A group of Republican state lawmakers are calling for the General Assembly to hold a special session ahead of the Jan. 5 runoff elections for U.S. Senate to consider changes to Georgia’s voter ID laws amid testiness over the recent presidential contest.
State election officials have said a second recount of the Nov. 3 presidential election that began Tuesday likely will not include inspecting signatures on absentee ballot envelopes, which allies of President Donald Trump have demanded since his loss to President-elect Joe Biden in Georgia.
In Georgia, county election officials verify mail-in voters by matching the signatures they are required to make on ballot envelopes with their signatures on file from when they registered. The envelopes are then separated from the actual ballots to protect voter privacy, making it tough to re-match those signatures later.
Secretary of State Brad Raffensperger’s office has repeatedly said state and local officials have found no evidence so far of any widespread fraud in this month’s general election. Raffensperger has, however, advocated for tightening the state’s voter ID laws.
Gov. Brian Kemp has not said whether he would convene the legislature before the regular session on Jan. 11. His office responded Tuesday with a prior statement from the governor, Lt. Gov. Geoff Duncan and Georgia House Speaker David Ralston, R-Blue Ridge, saying they “share the same concerns many Georgians have about the integrity of our elections.”
If a special session is convened, lawmakers should consider creating a notary or photo ID requirement for voting by mail and hold committee hearings on “any evidence of voter fraud,” four Republican state senators who called for the session said in a news release.
“As the [first recount] has shown, we have structural issues with the implementation and proper execution of our ballot counting procedures,” read a joint statement from Sens. Greg Dolezal, R-Cumming; William Ligon, R-Brunswick; Brandon Beach, R-Alpharetta; and Burt Jones, R-Jackson.
A statewide hand recount that wrapped up last week confirmed Biden’s win over Trump in Georgia by 12,670 votes out of a record-setting roughly 5 million ballots cast in the election amid a surge of mail-in voting due to the COVID-19 pandemic.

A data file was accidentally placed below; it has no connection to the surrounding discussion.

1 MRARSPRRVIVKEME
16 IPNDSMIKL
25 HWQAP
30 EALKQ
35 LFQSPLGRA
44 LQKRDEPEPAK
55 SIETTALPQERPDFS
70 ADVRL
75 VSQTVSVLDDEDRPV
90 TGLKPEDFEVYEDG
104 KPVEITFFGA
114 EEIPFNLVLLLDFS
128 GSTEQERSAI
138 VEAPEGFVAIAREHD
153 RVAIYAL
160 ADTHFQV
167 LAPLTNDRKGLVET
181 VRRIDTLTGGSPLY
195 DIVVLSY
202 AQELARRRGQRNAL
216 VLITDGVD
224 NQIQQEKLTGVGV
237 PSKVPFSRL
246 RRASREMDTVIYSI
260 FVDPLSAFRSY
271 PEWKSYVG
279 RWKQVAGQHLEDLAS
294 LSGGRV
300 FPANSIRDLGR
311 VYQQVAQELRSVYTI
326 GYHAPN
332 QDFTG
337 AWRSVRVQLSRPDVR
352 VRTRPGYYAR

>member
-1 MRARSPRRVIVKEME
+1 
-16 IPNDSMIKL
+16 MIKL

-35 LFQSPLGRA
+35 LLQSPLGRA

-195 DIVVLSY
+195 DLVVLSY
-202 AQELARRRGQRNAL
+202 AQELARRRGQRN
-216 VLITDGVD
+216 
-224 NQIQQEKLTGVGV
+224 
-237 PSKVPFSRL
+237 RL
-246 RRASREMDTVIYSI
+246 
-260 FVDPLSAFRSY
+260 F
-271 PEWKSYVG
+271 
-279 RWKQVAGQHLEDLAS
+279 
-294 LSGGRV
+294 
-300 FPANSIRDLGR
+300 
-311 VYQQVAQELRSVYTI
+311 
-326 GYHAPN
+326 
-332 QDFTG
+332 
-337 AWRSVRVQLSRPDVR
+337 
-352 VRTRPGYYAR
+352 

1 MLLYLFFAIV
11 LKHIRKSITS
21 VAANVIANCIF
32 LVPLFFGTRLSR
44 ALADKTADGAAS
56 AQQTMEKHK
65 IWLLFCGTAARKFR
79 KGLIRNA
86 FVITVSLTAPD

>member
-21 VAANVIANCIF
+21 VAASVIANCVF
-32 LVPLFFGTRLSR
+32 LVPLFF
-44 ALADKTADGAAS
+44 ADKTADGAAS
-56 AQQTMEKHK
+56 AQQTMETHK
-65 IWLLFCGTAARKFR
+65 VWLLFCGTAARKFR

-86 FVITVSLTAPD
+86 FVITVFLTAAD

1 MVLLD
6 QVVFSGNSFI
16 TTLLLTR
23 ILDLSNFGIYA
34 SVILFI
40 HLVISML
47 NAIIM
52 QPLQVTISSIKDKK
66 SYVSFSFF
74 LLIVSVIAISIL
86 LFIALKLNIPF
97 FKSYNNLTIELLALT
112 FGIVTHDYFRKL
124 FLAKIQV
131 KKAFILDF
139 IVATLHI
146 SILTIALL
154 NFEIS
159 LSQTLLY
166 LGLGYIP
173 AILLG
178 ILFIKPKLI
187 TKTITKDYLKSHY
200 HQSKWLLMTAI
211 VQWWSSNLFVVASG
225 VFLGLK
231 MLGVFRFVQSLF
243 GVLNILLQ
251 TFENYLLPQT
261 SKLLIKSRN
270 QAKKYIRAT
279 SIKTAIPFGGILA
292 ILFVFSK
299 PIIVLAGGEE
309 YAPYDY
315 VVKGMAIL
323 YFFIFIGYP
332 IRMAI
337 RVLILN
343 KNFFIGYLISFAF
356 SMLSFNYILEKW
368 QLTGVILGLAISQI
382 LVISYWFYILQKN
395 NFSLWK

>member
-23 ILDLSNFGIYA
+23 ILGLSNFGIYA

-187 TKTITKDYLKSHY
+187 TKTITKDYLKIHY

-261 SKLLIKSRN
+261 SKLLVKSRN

Trump has not yet conceded defeat and his allies in Georgia have homed in on the process for verifying voter signatures on absentee ballots as problematic not only for the presidential election, but also potentially for the intensely watched U.S. Senate runoffs in January.
Georgia’s two Senate runoff races are poised for high turnout due to their unique importance. Wins by both Democratic candidates over the Republican incumbent senators would give Democrats control over the White House and Congress for at least the next two years.
Many Georgia Republican leaders have pointed to roughly 5,000 ballots that went uncounted in the initial election results but were discovered during the hand recount that wrapped up last week as proof of problems with the election system. Those ballots trimmed Biden’s lead over Trump by 1,900 votes.
State election officials had said prior to the recount that they expected to find some discrepancies from the original count, but stressed also any additional recount or effort to again verify signatures would not likely change the ultimate outcome of the presidential election.
Even so, among those pushing to verify signatures and change the state voter ID law is Kemp, who last week called the discovery of thousands of ballots during the hand recount “simply unacceptable.”
However, the governor also recently railed against “baseless attacks [on Georgia’s election system] that are absolutely absurd.”
“These are ridiculous,” Kemp said at a news conference Tuesday. “They only seek to breed fear, create confusion and sow discord among our citizens.
“We must ignore those that want to divide us and find a way to overcome the challenges that we all face together.”
Early voting for the Senate runoff elections starts Dec. 14. The deadline for Georgia voters to register for the runoffs is Dec. 7.
By Beau Evans, Staff Writer
Capitol Beat News Service